3,671
    I forgot to mention on Alpental lessons, Friday Night is also a great option if it works for you. Lessons are shorter (1.5hrs), but there's no lift lines so kids get more reps. I'll also say that I worked with many of the better Alpental teachers on Friday nights. They like the relaxed atmosphere compared to weekend lessons.

  20. #1970
    Join Date
    Dec 2010
    Posts
    3,856
    Quote Originally Posted by funkendrenchman View Post
    The plastic skis are fine, but , before 2, it's really just to say you put the kid on skis. I think we did it a couple times. It's a lot more fun when they hit 2+. We used them on the nordic trails a bunch.
    Quote Originally Posted by snapt View Post
    Kiddo turns 1 here in 2 weeks, crazy how fast it's gone. He's been on his feet since 7 months and by now has really good balance and can run, hop etc and enjoys moshing around in the snow. Any recs for kid's first skis he can walk around in the yard in this winter?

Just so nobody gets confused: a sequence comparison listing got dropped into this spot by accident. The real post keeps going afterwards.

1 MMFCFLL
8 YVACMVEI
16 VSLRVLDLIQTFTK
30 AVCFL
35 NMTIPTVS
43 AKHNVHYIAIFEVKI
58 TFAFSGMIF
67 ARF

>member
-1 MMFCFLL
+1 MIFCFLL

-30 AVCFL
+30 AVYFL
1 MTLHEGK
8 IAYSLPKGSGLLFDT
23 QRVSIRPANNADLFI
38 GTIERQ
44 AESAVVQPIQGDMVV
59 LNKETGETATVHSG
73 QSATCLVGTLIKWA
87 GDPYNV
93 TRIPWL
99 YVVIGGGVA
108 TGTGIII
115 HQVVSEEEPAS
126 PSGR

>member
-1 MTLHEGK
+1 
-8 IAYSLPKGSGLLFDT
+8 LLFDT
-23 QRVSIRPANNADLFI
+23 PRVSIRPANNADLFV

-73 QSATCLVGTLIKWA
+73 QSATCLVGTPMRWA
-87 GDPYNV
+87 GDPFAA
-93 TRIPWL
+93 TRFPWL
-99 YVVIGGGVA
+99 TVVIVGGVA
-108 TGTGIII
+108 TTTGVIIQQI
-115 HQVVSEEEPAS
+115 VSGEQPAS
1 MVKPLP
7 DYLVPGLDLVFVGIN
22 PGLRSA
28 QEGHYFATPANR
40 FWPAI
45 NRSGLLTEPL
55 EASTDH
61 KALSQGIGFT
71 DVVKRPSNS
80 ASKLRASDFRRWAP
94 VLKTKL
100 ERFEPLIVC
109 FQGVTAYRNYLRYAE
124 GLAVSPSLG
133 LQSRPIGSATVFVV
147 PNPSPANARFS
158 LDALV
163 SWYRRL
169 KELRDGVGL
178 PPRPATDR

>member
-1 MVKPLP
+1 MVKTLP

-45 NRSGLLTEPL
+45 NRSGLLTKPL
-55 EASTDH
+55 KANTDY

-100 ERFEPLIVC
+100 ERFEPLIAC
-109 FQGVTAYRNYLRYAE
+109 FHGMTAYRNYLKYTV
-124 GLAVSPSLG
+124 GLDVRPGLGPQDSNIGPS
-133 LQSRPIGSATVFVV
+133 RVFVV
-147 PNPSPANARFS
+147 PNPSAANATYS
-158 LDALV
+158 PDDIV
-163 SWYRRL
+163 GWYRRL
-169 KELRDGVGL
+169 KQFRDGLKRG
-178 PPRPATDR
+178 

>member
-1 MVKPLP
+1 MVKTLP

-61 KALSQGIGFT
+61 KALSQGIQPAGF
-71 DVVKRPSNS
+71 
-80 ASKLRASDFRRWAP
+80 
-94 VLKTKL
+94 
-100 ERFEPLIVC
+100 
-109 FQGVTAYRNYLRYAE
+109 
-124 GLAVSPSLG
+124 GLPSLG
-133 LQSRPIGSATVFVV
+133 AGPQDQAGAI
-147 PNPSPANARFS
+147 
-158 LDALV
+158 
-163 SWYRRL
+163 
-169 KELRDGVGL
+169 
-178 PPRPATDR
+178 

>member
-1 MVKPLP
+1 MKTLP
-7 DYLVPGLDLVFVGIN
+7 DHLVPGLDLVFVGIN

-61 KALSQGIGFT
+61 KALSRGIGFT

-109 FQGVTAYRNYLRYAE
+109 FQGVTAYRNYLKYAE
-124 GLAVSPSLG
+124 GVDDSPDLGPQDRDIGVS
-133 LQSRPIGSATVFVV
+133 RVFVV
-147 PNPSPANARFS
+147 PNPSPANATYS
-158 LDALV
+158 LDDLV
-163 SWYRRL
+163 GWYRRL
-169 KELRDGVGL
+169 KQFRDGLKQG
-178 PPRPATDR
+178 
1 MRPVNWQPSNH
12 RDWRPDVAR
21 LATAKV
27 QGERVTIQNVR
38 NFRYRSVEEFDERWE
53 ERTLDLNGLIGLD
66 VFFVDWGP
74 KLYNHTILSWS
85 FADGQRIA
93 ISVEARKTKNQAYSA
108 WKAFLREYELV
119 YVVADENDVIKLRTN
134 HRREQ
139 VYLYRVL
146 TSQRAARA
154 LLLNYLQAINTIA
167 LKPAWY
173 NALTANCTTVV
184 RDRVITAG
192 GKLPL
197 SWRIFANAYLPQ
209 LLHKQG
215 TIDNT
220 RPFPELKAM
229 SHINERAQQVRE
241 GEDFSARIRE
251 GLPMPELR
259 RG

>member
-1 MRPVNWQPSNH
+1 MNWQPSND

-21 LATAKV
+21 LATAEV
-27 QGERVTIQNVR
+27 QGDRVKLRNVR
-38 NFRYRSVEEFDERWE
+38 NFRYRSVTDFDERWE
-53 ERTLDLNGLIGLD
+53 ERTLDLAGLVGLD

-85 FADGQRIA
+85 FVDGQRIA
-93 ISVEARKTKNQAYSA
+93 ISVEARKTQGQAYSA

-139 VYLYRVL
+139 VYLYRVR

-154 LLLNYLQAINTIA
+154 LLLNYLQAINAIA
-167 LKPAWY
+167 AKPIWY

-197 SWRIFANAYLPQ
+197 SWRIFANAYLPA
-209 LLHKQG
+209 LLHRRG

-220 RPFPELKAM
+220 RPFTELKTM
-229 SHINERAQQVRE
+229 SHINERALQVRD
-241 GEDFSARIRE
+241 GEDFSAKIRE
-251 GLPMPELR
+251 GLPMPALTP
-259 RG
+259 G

My kid turned 2 in september. Hes been stoked to strap on his skis and shuffle around the living room this past summer/fall for 2 mins at a time. He just wants to be like dad, he does basically the same thing with my slippers. I expect to have him do something similar this year at the ski hill- shuffle around for 2 mins at a time between snowangels/toddeling around/snacking/etc. We have "Lucky Bums" skis. $40 from amazon. The goal is have him associate snow/skiing with fun, fun, fun! for the first couple years... who cares about skill building or progression. That will come once he is hooked on snow, and has a little more coordination and strength around 5 yrs old.